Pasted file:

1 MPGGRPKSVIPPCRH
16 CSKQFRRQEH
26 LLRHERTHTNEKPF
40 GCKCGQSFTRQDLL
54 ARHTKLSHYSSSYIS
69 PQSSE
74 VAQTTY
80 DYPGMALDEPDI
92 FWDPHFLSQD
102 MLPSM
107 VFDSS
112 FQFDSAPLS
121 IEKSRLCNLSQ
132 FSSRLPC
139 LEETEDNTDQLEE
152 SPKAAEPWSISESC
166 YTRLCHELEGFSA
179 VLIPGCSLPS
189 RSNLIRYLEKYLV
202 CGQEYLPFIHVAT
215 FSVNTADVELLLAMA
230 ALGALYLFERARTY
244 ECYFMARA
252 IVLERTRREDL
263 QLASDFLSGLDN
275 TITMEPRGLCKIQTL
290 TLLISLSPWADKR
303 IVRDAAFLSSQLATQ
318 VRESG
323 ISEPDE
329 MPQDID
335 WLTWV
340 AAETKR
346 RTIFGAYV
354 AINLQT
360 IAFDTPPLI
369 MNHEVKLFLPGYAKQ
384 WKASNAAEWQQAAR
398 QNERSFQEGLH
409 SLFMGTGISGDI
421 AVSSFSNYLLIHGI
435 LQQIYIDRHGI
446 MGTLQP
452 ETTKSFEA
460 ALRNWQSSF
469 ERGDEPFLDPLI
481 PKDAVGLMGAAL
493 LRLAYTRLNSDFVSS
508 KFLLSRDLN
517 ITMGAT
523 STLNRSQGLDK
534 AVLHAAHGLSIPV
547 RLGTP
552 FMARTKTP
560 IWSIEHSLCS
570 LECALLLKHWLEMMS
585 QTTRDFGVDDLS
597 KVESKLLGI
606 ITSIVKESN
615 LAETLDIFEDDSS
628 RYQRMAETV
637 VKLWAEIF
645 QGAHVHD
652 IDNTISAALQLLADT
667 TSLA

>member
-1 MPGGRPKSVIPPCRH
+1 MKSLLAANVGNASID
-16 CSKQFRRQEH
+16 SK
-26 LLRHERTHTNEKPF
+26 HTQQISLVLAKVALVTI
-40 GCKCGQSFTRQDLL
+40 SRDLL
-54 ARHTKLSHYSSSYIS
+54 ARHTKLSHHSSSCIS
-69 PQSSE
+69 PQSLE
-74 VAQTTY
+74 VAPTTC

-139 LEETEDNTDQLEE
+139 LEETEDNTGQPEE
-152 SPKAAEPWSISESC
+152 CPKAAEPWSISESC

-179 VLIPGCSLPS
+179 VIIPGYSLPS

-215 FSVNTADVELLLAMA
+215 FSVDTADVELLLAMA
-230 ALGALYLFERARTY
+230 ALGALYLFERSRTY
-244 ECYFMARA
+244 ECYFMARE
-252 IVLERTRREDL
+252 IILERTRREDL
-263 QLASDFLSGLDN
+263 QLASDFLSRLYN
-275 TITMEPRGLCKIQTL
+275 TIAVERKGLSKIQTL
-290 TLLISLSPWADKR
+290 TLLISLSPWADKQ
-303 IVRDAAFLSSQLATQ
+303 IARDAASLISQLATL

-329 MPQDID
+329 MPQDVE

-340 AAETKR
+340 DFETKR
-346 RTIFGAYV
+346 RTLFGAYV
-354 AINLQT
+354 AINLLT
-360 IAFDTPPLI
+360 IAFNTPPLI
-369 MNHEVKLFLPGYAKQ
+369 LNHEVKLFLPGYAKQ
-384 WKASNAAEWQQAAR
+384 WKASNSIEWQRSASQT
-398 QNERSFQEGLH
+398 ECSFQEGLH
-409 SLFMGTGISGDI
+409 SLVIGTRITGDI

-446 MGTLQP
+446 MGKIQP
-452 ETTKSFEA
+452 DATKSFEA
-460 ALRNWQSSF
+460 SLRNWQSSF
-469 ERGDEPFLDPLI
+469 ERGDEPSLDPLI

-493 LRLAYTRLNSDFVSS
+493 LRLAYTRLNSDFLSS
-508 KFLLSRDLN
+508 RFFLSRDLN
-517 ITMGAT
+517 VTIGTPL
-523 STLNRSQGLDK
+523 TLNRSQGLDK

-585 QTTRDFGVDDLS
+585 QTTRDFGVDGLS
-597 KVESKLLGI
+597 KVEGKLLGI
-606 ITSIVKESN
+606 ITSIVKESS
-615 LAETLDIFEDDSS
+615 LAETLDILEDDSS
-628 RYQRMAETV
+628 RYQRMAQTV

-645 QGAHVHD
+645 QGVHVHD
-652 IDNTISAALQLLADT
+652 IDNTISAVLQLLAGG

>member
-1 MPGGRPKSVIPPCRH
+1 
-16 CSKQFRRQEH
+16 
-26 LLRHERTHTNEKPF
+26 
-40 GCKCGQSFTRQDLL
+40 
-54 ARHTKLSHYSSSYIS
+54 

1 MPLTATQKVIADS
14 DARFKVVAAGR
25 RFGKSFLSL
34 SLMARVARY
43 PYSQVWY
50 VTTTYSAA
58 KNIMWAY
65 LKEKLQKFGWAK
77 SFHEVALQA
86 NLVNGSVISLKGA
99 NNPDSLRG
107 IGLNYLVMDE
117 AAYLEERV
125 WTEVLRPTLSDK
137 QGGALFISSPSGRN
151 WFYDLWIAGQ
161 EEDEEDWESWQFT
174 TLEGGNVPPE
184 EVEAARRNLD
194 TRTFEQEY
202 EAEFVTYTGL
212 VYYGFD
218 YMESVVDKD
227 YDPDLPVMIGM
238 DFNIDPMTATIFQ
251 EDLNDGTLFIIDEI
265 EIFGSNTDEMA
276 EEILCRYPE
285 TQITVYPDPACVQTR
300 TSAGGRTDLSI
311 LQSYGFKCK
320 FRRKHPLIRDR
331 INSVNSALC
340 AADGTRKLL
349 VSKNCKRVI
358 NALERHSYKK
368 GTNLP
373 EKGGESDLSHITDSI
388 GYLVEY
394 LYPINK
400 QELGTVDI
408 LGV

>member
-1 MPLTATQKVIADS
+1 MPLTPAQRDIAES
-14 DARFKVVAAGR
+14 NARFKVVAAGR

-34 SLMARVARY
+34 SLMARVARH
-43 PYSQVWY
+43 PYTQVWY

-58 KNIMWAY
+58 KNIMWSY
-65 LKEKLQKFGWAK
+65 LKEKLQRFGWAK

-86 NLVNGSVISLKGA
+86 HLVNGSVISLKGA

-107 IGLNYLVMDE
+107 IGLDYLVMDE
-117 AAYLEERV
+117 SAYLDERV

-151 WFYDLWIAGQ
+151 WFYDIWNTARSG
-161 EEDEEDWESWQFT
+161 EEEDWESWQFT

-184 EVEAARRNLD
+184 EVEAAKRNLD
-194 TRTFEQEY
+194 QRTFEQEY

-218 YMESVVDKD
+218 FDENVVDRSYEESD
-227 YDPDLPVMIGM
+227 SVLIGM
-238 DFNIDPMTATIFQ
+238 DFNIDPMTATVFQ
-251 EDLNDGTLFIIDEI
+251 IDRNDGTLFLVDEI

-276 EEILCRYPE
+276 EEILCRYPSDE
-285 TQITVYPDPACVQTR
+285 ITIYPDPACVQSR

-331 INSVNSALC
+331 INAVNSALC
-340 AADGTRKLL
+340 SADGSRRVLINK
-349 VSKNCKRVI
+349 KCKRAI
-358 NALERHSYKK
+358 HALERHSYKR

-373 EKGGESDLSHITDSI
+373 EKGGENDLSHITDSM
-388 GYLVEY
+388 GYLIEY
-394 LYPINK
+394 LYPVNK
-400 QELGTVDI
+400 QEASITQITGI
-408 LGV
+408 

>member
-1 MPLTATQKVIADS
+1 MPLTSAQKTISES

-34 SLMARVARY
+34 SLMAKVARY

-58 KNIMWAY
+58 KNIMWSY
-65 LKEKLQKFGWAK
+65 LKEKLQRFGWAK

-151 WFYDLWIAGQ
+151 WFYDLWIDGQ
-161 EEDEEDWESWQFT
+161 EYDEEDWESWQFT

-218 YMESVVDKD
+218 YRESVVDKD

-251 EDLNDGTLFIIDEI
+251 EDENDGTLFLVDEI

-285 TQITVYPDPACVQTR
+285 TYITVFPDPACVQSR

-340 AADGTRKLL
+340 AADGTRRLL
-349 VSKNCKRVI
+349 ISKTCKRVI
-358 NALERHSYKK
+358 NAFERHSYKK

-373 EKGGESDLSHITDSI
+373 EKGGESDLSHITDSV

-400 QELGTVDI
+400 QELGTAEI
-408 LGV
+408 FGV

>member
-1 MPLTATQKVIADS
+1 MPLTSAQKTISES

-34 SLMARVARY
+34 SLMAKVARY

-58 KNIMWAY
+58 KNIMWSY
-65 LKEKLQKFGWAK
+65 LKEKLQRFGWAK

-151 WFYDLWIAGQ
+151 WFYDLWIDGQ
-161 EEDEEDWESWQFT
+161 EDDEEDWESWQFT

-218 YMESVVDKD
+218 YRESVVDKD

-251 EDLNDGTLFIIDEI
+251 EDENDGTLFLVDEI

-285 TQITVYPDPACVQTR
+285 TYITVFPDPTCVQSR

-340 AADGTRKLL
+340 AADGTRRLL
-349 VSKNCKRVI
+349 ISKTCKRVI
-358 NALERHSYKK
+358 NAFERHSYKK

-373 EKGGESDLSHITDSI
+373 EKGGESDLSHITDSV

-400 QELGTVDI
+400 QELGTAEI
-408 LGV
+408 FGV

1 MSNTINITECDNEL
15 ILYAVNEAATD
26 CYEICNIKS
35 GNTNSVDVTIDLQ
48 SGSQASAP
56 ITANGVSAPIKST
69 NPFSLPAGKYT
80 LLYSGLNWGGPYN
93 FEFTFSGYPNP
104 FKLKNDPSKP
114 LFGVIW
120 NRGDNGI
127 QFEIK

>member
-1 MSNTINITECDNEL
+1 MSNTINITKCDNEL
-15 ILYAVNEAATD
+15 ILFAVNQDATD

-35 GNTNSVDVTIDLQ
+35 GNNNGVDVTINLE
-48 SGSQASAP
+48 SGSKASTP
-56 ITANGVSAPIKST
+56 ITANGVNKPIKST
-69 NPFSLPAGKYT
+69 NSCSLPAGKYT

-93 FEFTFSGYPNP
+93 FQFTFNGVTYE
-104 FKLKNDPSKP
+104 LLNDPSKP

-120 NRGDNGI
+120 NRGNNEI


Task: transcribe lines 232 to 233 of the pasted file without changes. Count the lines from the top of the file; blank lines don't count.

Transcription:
+218 FDENVVDRSYEESD
-227 YDPDLPVMIGM